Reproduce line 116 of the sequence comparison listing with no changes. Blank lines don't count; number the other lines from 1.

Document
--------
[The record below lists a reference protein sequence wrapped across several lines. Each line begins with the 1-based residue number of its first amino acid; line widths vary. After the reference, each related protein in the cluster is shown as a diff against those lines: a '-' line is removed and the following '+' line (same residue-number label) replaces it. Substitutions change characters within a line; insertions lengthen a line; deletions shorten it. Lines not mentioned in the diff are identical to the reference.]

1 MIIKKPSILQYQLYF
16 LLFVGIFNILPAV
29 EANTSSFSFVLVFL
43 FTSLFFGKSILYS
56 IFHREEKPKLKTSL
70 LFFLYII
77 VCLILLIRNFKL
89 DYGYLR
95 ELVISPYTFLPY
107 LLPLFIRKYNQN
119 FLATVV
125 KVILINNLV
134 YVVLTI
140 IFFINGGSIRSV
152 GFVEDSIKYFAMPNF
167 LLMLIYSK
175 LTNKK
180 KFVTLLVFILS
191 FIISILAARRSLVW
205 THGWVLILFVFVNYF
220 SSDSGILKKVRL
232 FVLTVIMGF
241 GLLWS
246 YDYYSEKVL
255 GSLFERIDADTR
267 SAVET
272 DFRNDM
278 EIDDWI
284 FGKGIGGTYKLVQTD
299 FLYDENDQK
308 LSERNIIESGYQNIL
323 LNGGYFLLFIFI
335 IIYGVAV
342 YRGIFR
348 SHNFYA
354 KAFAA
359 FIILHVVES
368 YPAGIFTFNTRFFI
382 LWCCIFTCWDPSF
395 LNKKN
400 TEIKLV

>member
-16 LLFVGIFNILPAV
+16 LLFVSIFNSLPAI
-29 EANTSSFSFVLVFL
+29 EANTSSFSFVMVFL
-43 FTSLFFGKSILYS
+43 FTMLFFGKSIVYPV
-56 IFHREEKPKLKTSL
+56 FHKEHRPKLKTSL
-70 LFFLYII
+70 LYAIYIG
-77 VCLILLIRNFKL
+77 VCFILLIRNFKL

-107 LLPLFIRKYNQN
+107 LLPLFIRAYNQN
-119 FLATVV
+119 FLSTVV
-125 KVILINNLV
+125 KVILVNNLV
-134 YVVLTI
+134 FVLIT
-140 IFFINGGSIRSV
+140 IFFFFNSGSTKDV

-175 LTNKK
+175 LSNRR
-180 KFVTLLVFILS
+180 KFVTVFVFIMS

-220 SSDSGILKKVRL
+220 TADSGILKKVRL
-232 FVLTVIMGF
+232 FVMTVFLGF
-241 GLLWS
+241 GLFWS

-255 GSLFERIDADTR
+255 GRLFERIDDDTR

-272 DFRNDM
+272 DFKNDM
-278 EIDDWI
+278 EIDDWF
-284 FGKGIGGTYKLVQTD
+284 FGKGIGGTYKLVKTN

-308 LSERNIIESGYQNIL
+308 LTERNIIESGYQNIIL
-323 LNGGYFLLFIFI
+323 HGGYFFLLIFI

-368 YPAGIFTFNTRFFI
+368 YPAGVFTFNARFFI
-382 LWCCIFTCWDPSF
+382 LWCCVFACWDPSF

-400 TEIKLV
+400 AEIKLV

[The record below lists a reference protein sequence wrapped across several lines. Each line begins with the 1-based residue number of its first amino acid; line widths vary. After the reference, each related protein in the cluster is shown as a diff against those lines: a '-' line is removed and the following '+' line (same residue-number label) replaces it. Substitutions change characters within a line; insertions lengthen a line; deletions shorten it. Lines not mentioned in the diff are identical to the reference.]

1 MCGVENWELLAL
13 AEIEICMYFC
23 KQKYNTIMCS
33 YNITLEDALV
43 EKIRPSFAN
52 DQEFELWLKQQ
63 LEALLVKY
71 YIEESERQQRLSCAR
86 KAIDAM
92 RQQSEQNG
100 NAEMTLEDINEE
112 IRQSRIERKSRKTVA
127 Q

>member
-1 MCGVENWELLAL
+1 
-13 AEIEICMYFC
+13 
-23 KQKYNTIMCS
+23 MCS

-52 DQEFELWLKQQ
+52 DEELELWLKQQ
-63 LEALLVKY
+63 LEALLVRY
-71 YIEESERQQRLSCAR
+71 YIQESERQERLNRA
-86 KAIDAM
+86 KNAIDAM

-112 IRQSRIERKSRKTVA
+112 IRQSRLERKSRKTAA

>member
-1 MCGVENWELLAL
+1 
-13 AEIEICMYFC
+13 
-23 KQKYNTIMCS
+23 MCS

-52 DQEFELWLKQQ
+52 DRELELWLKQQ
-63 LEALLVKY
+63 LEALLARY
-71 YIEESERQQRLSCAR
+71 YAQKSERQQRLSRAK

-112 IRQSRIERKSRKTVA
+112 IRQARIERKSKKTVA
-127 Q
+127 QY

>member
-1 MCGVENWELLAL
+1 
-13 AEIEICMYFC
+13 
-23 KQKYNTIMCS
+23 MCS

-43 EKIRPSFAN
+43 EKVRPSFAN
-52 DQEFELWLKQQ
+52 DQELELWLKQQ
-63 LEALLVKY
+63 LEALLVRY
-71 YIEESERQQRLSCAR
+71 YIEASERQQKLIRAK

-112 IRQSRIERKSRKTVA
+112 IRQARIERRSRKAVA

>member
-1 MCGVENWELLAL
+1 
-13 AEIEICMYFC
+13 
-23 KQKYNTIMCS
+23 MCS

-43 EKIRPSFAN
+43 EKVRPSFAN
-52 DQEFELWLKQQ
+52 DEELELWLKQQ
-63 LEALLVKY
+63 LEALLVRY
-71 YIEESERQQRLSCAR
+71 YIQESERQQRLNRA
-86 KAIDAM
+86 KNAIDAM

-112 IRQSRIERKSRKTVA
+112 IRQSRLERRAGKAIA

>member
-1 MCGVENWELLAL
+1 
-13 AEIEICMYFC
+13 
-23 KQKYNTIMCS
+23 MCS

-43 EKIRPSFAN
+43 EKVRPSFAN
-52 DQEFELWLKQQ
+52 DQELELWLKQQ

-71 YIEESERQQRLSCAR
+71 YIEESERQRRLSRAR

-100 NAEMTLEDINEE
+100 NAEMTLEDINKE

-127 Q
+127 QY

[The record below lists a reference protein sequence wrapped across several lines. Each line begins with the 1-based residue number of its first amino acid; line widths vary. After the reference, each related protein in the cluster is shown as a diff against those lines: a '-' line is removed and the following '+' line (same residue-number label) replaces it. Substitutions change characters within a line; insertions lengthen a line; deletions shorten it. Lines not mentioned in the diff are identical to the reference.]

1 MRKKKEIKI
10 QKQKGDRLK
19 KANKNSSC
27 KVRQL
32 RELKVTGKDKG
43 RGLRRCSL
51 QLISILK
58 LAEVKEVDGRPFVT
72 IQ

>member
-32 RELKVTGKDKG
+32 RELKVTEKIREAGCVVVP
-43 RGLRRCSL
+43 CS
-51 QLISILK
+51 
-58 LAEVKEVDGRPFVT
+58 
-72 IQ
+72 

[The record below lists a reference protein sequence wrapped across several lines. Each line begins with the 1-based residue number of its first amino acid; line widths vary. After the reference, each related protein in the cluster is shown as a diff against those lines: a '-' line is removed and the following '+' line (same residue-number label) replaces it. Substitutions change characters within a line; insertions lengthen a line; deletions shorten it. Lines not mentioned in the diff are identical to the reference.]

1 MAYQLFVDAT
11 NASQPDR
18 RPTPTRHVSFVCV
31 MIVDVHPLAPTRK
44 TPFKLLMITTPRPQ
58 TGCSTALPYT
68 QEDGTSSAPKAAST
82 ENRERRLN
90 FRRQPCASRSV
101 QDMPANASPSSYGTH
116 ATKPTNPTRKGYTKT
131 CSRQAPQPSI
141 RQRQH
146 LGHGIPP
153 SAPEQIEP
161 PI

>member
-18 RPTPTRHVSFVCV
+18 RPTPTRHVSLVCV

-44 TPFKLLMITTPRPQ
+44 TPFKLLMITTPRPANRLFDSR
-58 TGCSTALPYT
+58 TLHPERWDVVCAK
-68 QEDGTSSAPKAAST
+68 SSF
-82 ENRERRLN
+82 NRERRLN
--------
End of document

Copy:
+52 DEELELWLKQQ